Discussion in 'Open Discussion' started by caimi, Aug 4, 2013.

  1. caimi

    caimi Mu-43 All-Pro

    Apr 13, 2012
    middle US
    I'm just throwing this out to see what kind of opinions I get:

    What do you think of using borders around your pictures?
  2. f6cvalkyrie

    f6cvalkyrie Mu-43 All-Pro

    Feb 12, 2010
    Brussels, Belgium
    Borders are to the picture what salt is in the soup : they must be there, but not too obvious ...

    C U
  3. RevBob

    RevBob Super Moderator Subscribing Member

    Jun 4, 2011
    NorthWestern PA
    I usually use a double matte to from photos, the rear matte a thin black edge. I generally don't put borders on photos, but I would probably use a thin black border if I did.
  4. fin azvandi

    fin azvandi Mu-43 All-Pro

    Mar 12, 2011
    South Bend, IN
    I used to put a small black border around my images before uploading, because I like the look when posted here in forum threads. But it was a bit of a hassle in Aperture (even with the BorderFX plugin) and I eventually stopped.

    For the last few batches that I've printed through an online service, since I was printing to a non-4:3 ratio size I included a black border to fill the extra space, which looks pretty good since I mount them directly to sintra board and hang them unframed.
  5. Ian.

    Ian. Mu-43 All-Pro

    Mar 13, 2013
    I'm not a fan done subtly or badly. I like a good clean picture that stands on it own merits of it's content.
    I bet a really really well chosen border might slip past me without me noticing. But those I've noticed don't add anything to the picture and get in the way.
  6. caimi

    caimi Mu-43 All-Pro

    Apr 13, 2012
    middle US

    I'm not sure what you mean. I've heard that comment before: "a good, clean picture that stands on its own merits without a border". But I honestly do not understand what that means in the context of not using a border. Does the border somehow detract from the picture's merits? Or does it mean that a picture with a border would be somehow less without it.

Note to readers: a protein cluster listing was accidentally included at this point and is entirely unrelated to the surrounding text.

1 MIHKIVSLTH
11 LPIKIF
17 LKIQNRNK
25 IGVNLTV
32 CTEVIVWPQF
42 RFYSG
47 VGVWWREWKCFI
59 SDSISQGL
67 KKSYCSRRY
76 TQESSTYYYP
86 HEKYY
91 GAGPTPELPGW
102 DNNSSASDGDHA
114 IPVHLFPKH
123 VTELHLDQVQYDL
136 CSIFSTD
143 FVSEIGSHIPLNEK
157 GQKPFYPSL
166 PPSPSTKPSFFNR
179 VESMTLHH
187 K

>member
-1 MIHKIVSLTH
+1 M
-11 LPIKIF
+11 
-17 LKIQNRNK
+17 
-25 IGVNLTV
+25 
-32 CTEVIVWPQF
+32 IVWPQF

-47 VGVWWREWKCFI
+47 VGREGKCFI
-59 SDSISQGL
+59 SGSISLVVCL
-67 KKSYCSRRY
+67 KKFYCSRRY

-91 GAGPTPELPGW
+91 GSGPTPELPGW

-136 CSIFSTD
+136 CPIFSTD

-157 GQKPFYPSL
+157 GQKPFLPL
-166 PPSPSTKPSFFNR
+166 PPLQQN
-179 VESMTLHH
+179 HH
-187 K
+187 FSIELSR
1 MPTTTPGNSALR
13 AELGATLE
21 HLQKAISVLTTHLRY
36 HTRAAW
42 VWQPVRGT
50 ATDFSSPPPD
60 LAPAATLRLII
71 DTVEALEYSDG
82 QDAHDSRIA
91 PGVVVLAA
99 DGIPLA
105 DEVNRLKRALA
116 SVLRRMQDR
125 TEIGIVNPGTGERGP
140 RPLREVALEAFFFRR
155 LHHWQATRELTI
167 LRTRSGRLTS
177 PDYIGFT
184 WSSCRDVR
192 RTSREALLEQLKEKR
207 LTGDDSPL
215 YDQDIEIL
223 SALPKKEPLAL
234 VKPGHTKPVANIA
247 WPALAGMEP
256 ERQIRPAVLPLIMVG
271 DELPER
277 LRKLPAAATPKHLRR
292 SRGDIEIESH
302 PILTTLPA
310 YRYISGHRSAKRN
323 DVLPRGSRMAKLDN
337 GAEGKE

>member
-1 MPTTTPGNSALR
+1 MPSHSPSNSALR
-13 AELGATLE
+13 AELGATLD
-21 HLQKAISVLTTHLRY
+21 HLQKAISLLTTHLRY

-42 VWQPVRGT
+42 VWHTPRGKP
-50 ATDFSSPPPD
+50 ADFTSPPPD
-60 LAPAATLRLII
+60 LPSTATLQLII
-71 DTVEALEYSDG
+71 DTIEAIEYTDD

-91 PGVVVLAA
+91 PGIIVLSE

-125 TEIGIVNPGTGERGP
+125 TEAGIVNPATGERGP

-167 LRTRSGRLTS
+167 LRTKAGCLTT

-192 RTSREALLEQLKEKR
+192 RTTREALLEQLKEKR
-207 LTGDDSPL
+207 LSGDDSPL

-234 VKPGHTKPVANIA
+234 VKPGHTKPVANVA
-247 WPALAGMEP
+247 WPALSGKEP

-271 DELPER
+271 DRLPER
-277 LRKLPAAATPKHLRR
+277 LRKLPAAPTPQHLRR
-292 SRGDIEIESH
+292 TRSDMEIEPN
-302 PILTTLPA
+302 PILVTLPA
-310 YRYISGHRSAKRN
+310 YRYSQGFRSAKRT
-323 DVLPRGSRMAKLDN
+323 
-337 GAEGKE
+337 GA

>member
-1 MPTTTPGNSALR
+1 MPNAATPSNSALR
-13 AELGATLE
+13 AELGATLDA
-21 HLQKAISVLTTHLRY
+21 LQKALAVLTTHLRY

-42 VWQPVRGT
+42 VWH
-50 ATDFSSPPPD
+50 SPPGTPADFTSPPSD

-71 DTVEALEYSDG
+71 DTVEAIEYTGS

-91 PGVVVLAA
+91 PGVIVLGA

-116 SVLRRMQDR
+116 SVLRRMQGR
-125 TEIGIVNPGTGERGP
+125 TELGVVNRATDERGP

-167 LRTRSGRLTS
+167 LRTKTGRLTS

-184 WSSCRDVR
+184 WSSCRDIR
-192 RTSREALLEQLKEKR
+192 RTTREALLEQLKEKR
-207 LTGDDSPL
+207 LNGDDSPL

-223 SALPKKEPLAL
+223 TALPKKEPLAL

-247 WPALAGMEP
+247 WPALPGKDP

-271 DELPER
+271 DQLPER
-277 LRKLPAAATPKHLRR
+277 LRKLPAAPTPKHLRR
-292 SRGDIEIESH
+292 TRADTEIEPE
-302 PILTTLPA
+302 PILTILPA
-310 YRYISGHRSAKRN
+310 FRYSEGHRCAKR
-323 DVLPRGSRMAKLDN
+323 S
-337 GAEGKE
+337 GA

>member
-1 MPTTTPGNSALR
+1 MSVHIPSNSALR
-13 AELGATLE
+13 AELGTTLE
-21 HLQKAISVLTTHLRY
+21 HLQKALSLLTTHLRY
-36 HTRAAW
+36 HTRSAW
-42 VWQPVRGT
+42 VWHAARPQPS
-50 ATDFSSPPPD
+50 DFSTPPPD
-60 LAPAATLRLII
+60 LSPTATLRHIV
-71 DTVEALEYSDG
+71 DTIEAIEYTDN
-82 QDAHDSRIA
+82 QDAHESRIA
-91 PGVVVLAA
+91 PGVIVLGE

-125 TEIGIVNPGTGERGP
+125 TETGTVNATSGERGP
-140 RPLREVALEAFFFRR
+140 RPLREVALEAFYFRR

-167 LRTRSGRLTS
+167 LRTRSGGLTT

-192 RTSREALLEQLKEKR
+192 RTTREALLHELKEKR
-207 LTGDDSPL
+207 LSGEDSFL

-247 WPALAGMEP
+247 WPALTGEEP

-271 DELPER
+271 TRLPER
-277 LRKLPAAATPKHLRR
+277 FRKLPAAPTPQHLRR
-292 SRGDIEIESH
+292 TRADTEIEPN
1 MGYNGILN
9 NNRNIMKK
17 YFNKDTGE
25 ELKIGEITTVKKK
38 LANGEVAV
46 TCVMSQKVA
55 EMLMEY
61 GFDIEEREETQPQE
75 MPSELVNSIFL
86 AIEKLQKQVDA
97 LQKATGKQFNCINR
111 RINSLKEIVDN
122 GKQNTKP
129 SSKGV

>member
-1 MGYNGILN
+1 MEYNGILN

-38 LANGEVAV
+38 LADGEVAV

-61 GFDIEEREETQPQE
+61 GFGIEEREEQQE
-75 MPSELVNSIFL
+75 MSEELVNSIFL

I propose the border does just the opposite. I use a thin black border on most of my pictures with a deliberate idea in mind. It is my contention, in reply to the "own merits" criticism, that my pictures stand on their own merits within the confines of a thin black border. The border serves the same purpose for every picture. To subtly, perhaps unconsciously, remind the viewer that he is looking at a picture so that he really LOOKS at the picture.

    You may argue that a viewer doesn't need that reminder. That he knows he is looking at a picture. But I use the thin black border not as adornment or enhancement of the idea in the picture, but as a way to lift the picture, which is a one dimensional slice of time, out of your three dimensional consciousness so that, if only for a few seconds, it now fully represents the idea or emotion or memory that the picture tries to convey.

    Like a picture frame on a painting in a museum, the border makes the picture a vehicle into your consciousness to hopefully help you focus on the idea, emotion, memory that the picture conveys. It makes the picture stand out and away from and apart from the contemporaneous rest of your life to allow you to fully consider it.

    No border, no matter how small or big or flashy or subtle, will do that if the picture itself is unsuccessful in conveying the idea or emotion or memory that the photographer had it mind. But when the picture stands on its own merits, I believe the border drives those things home, by confining your attention to that one, whole thing while you, undistracted, understand or feel what the photographer was trying to convey.
  7. uci2ci

    uci2ci Mu-43 All-Pro

    Jun 22, 2012
    Los Angeles, CA
    Maybe what I do is "faux pas", but If I'm not going to frame the photo (which is almost always the case for me), I print boarderless, or I cut the boarders off with a guillotine cutter after printing. But I think the decision has a lot to do with how you're photo is to be presented. A bunch of pictures, nicely spaced in a photo album, a webpage, or even a wall don't need a printed boarder IMO. The spacing between the pictures act as a boarder. Even a single large photo on a webpage surrounded by a bit of white space or text and the framing of web browser itself doesn't benefit much from an added boarder. If my picture was going to be hung on a big blank wall, without a frame then yes, I think a printed boarder would help.
  8. dwig

    dwig Mu-43 Top Veteran

    Jun 26, 2010
    Key West FL
    I think an image handing on the wall needs a "border" to separate it from the wall. For me, the primary border is the frame and matte. I always print my images with a modest (minimum 1/2") border so there is some paper to hide behind the matte.

    I tend to be more than a bit anal about precise cropping. To this end, I generally create something similar in appearance to the double matte method. I print with a bit wider border (~1") and custom cut the matte's window to reveal ~1/4-1/2" of white paper on the sides and top and 1/2-3/4" at the bottom. The extra space at the bottom is to allow for the sig.

    For more casual images I simply print with a wide border (8x10 image on a 11x14 sheet 4x5 image on 5x7) and frame without a matte using thin strips of matte board under the glass and behind the frame's lip to space the print off of the glass.